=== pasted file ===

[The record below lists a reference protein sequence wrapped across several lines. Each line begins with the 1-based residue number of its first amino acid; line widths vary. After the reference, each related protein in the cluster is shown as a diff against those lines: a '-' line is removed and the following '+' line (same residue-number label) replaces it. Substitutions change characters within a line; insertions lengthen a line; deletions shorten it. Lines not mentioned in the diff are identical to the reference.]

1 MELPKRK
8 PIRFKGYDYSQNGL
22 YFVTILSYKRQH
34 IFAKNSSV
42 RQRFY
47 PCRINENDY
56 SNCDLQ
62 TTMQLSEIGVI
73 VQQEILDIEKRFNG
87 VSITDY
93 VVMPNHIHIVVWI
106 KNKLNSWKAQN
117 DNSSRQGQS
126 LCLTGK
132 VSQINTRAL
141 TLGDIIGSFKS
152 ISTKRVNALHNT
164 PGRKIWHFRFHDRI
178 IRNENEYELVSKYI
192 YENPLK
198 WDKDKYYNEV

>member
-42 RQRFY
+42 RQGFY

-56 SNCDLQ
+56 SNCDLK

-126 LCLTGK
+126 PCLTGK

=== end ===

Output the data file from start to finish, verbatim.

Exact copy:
[The record below lists a reference protein sequence wrapped across several lines. Each line begins with the 1-based residue number of its first amino acid; line widths vary. After the reference, each related protein in the cluster is shown as a diff against those lines: a '-' line is removed and the following '+' line (same residue-number label) replaces it. Substitutions change characters within a line; insertions lengthen a line; deletions shorten it. Lines not mentioned in the diff are identical to the reference.]

1 MELPKRK
8 PIRFKGYDYSQNGL
22 YFVTILSYKRQH
34 IFAKNSSV
42 RQRFY
47 PCRINENDY
56 SNCDLQ
62 TTMQLSEIGVI
73 VQQEILDIEKRFNG
87 VSITDY
93 VVMPNHIHIVVWI
106 KNKLNSWKAQN
117 DNSSRQGQS
126 LCLTGK
132 VSQINTRAL
141 TLGDIIGSFKS
152 ISTKRVNALHNT
164 PGRKIWHFRFHDRI
178 IRNENEYELVSKYI
192 YENPLK
198 WDKDKYYNEV

>member
-42 RQRFY
+42 RQGFY

-56 SNCDLQ
+56 SNCDLK

-126 LCLTGK
+126 PCLTGK